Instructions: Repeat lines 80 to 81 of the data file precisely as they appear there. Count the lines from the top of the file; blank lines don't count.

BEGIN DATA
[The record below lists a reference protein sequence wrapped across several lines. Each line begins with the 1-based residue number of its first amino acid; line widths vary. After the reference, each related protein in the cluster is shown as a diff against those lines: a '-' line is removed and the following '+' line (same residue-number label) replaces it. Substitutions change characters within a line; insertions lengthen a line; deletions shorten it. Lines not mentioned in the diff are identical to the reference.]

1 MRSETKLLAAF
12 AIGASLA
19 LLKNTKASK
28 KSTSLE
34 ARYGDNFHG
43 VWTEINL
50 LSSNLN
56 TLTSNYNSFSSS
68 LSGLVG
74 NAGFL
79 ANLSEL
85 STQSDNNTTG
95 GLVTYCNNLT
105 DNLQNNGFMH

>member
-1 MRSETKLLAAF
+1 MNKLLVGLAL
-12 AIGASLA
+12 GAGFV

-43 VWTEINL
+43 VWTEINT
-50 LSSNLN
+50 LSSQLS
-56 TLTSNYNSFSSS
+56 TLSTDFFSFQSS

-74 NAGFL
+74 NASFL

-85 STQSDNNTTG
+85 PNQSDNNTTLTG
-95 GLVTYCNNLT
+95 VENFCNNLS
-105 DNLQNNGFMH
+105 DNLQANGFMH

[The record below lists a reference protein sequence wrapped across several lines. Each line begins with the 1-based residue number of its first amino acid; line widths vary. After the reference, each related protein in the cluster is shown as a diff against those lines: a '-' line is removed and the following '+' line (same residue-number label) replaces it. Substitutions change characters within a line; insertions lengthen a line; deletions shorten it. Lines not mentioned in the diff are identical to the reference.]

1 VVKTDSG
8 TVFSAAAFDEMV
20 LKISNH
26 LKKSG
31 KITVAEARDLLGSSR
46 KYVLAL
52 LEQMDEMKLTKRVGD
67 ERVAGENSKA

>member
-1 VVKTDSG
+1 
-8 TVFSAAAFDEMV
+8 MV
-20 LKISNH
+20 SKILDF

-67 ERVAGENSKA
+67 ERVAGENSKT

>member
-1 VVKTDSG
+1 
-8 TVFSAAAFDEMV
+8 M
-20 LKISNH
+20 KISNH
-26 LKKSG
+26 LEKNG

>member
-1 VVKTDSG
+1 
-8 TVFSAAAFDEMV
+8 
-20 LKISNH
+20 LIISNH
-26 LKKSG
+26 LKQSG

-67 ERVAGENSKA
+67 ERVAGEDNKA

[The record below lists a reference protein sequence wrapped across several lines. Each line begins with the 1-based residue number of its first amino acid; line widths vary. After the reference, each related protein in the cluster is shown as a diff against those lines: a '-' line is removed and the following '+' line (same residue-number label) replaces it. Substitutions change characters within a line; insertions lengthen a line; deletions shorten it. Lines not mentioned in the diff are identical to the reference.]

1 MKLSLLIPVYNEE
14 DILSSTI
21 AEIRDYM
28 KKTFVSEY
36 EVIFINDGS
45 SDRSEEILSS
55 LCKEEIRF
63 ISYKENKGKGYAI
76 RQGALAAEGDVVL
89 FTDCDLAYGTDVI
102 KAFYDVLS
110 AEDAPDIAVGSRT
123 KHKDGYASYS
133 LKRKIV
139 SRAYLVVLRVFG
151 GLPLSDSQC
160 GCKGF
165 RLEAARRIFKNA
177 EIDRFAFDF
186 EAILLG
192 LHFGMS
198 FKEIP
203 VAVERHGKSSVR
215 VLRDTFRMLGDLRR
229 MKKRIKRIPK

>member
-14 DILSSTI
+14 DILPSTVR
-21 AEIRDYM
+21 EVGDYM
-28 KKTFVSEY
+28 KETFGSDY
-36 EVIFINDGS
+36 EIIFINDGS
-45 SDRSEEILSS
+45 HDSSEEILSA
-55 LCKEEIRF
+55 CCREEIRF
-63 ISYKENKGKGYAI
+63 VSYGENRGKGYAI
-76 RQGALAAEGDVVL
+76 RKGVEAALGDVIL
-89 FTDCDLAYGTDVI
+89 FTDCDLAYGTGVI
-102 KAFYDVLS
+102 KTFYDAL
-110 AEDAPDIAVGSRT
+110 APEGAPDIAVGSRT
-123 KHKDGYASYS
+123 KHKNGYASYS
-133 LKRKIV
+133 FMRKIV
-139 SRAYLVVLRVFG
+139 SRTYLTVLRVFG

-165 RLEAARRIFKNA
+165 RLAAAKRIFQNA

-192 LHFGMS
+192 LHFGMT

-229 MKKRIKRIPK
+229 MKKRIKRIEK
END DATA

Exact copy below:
55 LCKEEIRF
63 ISYKENKGKGYAI